The Flash film poster and movie review

Movie Reviews

The Flash

Reviewed by:
Luke Bonanno on June 16, 2023

Theatrical Release:
June 16, 2023

Fun, imaginative, and only somewhat derivative, "The Flash" is the most enjoyable movie from DC since Christopher Nolan's "Dark Knight" trilogy wrapped up.

Running Time144 min


Running Time 144 min


Andy Muschietti

Christina Hodson (screenplay); John Francis Daley, Jonathan Goldstein, Joby Harold (story)

Ezra Miller (Barry Allen/The Flash), Sasha Calle (Kara Zor-El/Supergirl), Michael Shannon (General Zod), Ron Livingston (Henry Allen), Maribel Verdú (Nora Allen), Kiersey Clemons (Iris West), Antje Traue (Faora-Ul), Michael Keaton (Bruce Wayne/Batman), Ben Affleck (Bruce Wayne/Batman), Jeremy Irons (Alfred Pennyworth), Temuera Morrison (Thomas Curry), Gal Gadot (Diana Prince/Wonder Woman), Jason Momoa (Arthur Curry/Aquaman), Saoirse-Monica Jackson (Patty Spivot), Rudy Mancuso (Albert Desmond), Luke Brandon Field (Al Falcone), Nicolas Cage (Kal-El/Clark Kent/Superman), George Clooney (Bruce Wayne/Batman)

The Flash (2023)

by Luke Bonanno

It’s extremely tempting to turn every review of a DC Studios film into a deep dive of their catalog and a critique of their oft-evolving gameplan. Superhero movies dominate not just the movie industry but journalism’s coverage of them. So much has been written about the Marvel Cinematic Universe and DC’s attempts, and repeated failure, to rival it.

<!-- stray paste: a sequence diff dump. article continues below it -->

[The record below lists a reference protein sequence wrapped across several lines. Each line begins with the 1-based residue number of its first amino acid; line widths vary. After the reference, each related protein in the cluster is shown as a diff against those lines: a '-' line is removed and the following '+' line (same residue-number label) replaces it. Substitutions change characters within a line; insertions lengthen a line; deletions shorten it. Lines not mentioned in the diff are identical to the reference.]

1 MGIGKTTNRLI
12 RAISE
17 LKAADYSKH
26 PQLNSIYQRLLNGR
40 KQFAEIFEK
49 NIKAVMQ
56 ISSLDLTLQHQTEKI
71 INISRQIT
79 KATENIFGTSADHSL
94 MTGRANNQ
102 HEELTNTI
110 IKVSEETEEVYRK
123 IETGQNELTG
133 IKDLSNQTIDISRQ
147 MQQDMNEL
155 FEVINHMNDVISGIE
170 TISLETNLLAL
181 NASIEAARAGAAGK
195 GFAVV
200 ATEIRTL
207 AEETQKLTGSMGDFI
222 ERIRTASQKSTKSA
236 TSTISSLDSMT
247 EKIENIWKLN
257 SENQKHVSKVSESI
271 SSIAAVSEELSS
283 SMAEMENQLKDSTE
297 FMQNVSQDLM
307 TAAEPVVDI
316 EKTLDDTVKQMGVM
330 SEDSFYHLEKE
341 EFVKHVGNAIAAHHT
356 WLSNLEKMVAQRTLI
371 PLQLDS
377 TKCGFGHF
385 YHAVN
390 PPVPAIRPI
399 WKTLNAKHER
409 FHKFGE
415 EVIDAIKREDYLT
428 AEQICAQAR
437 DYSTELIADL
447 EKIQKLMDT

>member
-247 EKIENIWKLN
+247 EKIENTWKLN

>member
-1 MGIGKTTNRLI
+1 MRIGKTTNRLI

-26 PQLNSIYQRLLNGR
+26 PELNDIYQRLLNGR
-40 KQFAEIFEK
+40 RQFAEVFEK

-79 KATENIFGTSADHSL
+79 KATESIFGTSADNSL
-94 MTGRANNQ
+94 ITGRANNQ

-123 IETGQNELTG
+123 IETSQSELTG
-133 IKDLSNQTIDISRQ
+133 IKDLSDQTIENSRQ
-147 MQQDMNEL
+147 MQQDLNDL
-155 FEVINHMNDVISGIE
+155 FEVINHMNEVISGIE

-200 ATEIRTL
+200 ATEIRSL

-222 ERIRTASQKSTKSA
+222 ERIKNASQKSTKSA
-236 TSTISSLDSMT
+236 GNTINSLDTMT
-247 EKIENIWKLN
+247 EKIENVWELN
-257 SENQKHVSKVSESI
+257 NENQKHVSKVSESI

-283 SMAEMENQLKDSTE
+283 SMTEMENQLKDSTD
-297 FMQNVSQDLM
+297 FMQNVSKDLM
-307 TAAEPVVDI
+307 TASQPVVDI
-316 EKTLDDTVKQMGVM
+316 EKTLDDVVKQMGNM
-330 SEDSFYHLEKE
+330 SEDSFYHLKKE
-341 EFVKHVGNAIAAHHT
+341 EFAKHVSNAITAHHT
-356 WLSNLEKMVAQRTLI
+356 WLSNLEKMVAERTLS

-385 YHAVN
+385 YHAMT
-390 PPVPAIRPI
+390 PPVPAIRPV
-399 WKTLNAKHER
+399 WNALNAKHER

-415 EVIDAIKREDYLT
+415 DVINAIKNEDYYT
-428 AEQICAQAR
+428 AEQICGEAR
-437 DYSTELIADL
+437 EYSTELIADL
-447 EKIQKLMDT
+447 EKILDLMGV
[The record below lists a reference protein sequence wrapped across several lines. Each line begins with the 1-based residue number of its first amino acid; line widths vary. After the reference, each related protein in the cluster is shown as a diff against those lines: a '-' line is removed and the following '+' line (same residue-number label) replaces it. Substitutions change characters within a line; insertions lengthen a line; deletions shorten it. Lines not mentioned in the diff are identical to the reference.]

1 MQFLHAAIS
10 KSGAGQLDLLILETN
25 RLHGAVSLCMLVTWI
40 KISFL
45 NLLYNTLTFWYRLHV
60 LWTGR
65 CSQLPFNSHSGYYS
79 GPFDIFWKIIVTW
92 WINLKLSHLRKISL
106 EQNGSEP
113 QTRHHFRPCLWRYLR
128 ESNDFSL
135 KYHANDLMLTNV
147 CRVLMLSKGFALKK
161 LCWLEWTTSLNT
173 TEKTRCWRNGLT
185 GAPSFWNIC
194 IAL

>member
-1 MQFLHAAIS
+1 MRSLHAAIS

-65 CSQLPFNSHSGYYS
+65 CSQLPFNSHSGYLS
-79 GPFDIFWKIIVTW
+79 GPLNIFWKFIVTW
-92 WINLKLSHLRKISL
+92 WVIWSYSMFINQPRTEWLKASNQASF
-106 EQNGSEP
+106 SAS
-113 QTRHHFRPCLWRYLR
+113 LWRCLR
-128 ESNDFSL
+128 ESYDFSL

In light of this, I’m challenging myself to make my review of The Flash be simply a review of The Flash. Sure, I have to tell you where this fits into comic book cinema at large and note the most obvious references and inspirations. But I will refrain from using this article to reflect on DC’s disappointments and speculate on where James Gunn might take this collection of big ticket brands moving forward.

My reluctance to recap comes not from any desire to defend DC or the industry’s unwavering faith in superhero movies at the expense of so many other things. These reflections have simply been ongoing for so long and, no matter the position taken, tend to be ridiculous and hyperbolic. The Flash deserves to be judged on its own merits, or as much as it can be in light of its many calculated connections and references to other movies.

After a re-edit, an array of fan clamor, and some legal issues, ezra miller still returns as the flash in 2023's "the flash. "

Introduced onscreen back in 2016’s Batman v Superman: Dawn of Justice, The Flash has had to wait a while to get his own vehicle. For a while, it felt like it might never happen, given the various controversies and legal problems surrounding star Ezra Miller. Those issues pose further tempting tangents, as the subject of cancel culture and its hypocritical application in Hollywood could easily fill a long book. Suffice it to say, DC and parent company Warner Bros. Discovery could easily have pulled the plug on this project, quieting negative press and probably getting a huge tax break in the process. The studios more or less invented the concept of cancelling a movie after it’s already been filmed, doing just that on Batgirl, a $90 million movie that was supposed to be released last year.